So, it’s fair to say I’m a bit of a fan of A Nameless Dread then. For my first foray into African metal, this is a fucking good record. The rest of Africa has some work to do to maintain this standard. While it’s not the most inventive record, AND have taken extreme metal (a genre that frequently disappears up its own arse in a welter of identikit riffs and roars) and kept it varied and interesting. The sub-28 minute running time for seven songs also shows the intent of the band to keep it short, punchy and meaningful. And while the production could be charitably described as a bit rough, it does manage to give the band and the songs a raw, dangerous quality that is missing from more polished releases. This album oozes sustained threat and implied violence and that can only be a good thing, boys and girls and everybody of all other genders. You could do a lot worse than buy this record as it is head and shoulders over the recent releases of some of the more established bands in the world (Six Feet Under, I am looking at YOU!)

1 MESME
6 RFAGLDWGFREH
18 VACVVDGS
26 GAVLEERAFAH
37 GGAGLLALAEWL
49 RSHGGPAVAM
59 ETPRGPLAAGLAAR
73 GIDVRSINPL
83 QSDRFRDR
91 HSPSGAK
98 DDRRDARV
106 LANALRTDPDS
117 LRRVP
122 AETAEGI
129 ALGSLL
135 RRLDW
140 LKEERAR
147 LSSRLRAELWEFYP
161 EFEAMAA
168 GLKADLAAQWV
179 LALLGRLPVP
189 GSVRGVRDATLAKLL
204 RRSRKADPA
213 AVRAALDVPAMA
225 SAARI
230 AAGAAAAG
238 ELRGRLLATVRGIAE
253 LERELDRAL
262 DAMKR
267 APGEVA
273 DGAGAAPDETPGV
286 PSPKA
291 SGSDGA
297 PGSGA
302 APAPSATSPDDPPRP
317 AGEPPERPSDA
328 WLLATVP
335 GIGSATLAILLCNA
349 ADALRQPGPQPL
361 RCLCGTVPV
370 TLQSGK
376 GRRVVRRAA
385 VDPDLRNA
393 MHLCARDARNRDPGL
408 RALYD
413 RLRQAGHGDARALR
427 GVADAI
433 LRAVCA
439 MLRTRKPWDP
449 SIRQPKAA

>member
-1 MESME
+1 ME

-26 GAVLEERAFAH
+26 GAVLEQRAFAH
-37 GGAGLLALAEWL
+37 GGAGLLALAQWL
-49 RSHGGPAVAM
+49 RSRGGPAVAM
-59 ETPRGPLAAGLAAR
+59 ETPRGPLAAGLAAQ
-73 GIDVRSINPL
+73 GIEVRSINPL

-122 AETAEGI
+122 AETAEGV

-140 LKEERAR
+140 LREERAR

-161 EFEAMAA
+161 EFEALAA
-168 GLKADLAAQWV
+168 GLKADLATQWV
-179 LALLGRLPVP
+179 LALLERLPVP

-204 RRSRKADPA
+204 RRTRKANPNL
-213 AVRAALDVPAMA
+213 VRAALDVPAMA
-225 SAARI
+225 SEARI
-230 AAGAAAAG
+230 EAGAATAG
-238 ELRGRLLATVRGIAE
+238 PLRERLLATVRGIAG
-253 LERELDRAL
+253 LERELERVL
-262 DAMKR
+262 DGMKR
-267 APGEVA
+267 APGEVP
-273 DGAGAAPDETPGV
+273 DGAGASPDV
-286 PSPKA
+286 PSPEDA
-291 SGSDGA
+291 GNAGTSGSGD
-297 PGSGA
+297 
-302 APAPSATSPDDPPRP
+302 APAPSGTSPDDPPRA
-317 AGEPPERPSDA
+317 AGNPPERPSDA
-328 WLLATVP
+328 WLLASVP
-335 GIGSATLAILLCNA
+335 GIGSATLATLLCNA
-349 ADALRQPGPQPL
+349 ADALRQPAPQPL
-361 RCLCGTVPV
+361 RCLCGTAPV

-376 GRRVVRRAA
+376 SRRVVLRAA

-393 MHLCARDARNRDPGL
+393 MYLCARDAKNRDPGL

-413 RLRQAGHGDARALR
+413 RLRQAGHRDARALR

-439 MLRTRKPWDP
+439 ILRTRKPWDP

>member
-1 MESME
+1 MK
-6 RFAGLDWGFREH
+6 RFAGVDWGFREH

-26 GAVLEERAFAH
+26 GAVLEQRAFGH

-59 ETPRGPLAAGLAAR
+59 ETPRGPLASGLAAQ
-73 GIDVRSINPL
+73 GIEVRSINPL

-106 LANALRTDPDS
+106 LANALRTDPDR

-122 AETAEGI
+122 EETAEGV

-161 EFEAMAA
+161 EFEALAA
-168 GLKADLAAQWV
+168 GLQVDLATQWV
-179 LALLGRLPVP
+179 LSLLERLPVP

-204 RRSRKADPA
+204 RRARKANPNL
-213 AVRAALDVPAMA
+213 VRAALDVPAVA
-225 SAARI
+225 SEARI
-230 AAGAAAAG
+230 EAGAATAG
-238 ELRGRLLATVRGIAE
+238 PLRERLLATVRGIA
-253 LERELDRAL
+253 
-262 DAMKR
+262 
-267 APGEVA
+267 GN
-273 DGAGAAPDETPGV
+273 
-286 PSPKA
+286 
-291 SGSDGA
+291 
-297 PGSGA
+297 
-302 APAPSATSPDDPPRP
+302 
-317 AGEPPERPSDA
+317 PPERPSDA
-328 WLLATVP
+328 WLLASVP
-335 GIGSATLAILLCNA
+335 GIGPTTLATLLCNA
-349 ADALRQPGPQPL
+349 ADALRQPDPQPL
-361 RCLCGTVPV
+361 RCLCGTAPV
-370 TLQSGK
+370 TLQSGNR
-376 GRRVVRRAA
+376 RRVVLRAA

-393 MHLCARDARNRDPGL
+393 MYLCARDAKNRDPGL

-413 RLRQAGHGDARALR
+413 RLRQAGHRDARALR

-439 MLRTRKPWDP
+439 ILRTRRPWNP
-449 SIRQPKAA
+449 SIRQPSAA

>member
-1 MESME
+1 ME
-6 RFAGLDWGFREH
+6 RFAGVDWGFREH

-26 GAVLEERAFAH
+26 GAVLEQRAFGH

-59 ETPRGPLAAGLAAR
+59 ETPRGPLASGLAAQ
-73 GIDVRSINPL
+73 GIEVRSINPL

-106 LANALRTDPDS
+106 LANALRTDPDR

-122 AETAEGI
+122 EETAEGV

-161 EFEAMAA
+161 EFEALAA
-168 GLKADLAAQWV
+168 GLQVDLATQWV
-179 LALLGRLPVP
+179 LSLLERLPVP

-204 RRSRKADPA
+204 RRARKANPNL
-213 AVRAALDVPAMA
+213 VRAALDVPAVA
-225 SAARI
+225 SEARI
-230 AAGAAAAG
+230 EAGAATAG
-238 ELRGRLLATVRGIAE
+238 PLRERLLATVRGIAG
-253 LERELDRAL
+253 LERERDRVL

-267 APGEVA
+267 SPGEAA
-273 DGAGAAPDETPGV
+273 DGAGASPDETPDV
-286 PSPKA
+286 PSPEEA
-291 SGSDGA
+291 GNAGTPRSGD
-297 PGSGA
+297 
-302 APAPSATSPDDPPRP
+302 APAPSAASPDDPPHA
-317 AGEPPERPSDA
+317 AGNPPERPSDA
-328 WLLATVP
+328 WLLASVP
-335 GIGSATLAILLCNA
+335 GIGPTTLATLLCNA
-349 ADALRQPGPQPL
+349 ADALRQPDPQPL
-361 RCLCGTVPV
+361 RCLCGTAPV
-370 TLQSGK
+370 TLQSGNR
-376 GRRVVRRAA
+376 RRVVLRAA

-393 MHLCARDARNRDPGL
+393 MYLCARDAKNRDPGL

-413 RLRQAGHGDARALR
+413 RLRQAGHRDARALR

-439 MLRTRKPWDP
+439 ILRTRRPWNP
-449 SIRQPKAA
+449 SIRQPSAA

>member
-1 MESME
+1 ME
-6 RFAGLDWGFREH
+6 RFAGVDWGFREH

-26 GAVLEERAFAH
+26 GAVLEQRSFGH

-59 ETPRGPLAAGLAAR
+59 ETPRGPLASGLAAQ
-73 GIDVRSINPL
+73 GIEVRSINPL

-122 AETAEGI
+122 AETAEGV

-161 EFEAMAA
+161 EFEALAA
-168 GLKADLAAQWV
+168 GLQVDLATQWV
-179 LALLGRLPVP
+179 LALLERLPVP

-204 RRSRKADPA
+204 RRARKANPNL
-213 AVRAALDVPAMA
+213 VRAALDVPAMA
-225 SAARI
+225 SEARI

I like it. I want more, thank you please.

The Patented Dark Juan Blood Splat Rating System (Die gepatenteerde Dark Juan – bloedspatgraderingstelsel – Google Translate is a wonderful thing because I shamefully know ZERO Afrikaans) awards a worthy 8/10 for a good, but flawed record that shows considerable promise for the future. Heavy as a pair of lead underpants.

01. The Great Unclean
02. Enter Chaos
03. Rot With Me
04. When God Blinks
05. Bleached Bone
06. The Resurrectionist

07. Cold Black

Rhett (I keep wanting to put Butler, but I am resisting!) Freeman – Vocals
Desmond Cook – Drums
Damian Buys – Guitar
Tim Botes – Bass


Disclaimer: This review is solely the property of ‘Dark Juan’ and Ever Metal. It is strictly forbidden to copy any part of this review, unless you have the strict permission of both parties. Failure to adhere to this will be treated as plagiarism and will be reported to the relevant authorities.